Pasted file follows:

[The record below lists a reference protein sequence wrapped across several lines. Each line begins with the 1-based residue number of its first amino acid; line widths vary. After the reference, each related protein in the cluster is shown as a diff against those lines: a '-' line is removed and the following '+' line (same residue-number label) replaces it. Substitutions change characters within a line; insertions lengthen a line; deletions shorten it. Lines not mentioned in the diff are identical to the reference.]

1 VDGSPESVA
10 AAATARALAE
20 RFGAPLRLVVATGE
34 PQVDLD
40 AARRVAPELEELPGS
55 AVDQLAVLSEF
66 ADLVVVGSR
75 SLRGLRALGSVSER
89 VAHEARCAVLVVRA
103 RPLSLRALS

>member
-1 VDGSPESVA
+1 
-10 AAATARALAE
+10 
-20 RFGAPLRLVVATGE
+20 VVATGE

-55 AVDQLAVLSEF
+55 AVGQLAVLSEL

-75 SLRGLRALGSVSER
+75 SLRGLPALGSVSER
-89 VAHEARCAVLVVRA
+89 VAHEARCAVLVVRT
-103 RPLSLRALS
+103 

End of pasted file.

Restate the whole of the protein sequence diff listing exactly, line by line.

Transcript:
[The record below lists a reference protein sequence wrapped across several lines. Each line begins with the 1-based residue number of its first amino acid; line widths vary. After the reference, each related protein in the cluster is shown as a diff against those lines: a '-' line is removed and the following '+' line (same residue-number label) replaces it. Substitutions change characters within a line; insertions lengthen a line; deletions shorten it. Lines not mentioned in the diff are identical to the reference.]

1 VDGSPESVA
10 AAATARALAE
20 RFGAPLRLVVATGE
34 PQVDLD
40 AARRVAPELEELPGS
55 AVDQLAVLSEF
66 ADLVVVGSR
75 SLRGLRALGSVSER
89 VAHEARCAVLVVRA
103 RPLSLRALS

>member
-1 VDGSPESVA
+1 
-10 AAATARALAE
+10 
-20 RFGAPLRLVVATGE
+20 VVATGE

-55 AVDQLAVLSEF
+55 AVGQLAVLSEL

-75 SLRGLRALGSVSER
+75 SLRGLPALGSVSER
-89 VAHEARCAVLVVRA
+89 VAHEARCAVLVVRT
-103 RPLSLRALS
+103 